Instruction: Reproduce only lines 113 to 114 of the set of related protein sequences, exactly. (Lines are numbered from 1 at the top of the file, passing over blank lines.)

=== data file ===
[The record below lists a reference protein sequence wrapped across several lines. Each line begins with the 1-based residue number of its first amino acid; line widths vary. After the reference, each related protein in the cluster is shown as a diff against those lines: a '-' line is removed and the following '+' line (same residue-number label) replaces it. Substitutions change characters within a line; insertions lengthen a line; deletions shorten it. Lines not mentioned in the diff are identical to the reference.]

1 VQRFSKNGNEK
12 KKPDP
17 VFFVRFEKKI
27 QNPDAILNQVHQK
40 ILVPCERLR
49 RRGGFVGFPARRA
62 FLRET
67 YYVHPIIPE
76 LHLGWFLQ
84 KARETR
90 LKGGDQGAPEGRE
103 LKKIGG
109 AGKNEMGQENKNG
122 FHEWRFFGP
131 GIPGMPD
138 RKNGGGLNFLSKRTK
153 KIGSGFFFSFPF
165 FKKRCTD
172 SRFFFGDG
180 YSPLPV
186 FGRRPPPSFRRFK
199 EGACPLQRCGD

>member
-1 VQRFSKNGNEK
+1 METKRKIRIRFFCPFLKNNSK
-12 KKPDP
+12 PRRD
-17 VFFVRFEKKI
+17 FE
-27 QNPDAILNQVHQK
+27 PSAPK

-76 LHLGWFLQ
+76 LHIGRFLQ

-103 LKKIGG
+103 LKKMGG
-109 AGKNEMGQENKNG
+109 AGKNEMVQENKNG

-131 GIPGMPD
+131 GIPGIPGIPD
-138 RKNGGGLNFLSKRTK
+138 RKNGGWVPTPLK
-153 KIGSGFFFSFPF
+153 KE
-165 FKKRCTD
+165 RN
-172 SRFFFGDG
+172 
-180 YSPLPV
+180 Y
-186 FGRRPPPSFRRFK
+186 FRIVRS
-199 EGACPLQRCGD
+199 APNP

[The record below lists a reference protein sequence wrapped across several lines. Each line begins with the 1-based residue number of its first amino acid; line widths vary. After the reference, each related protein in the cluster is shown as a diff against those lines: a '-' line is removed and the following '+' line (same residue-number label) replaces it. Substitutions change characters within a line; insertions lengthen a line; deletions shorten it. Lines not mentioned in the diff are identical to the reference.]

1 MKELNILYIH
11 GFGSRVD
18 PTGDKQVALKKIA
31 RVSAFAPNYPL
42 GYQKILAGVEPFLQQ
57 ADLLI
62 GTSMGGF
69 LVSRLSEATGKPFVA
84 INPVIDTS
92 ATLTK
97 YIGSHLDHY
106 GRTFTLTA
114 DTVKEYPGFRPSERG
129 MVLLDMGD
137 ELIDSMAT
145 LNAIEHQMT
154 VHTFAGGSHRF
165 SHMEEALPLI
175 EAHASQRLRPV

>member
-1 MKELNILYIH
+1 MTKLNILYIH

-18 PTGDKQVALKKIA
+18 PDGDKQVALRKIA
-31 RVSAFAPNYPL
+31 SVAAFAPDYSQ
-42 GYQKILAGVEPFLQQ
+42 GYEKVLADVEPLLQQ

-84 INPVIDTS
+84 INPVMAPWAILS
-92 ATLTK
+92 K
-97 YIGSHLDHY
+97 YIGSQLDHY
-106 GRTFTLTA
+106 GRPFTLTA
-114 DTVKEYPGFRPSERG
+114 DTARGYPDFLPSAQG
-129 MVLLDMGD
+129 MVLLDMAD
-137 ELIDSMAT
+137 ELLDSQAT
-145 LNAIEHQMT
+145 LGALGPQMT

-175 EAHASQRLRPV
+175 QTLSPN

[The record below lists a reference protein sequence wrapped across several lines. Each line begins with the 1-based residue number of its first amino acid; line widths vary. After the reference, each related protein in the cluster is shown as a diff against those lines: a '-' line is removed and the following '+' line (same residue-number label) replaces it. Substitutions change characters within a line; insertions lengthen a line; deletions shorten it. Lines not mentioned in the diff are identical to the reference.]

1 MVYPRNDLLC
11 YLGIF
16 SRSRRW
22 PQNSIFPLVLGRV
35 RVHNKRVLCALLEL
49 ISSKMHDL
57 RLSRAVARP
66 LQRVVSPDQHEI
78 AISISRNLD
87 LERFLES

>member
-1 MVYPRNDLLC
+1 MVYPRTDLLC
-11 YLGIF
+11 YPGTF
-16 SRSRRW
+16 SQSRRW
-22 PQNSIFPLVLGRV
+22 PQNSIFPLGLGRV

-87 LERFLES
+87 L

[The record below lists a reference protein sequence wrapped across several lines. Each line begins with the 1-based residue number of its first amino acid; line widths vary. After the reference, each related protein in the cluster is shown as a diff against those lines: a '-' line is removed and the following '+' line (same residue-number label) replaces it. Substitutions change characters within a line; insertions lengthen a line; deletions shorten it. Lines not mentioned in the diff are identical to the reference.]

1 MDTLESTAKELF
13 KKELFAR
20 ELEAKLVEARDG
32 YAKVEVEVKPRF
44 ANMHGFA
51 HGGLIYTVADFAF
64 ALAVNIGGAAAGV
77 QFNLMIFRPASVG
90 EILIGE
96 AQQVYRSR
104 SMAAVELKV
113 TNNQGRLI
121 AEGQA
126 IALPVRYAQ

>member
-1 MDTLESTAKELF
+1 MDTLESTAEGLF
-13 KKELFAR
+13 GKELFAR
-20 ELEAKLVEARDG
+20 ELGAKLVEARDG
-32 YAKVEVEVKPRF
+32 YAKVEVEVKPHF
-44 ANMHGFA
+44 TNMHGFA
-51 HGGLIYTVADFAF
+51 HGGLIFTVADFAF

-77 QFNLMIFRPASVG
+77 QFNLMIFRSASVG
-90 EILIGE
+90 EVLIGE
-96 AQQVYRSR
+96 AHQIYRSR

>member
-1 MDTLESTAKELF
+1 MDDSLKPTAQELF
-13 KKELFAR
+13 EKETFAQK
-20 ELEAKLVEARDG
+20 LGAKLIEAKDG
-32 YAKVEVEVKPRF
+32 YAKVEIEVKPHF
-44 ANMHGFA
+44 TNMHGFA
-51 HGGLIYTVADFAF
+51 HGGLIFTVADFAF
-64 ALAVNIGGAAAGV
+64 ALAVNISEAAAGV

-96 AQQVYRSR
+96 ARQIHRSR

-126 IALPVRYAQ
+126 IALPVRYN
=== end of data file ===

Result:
>member
-1 MVYPRNDLLC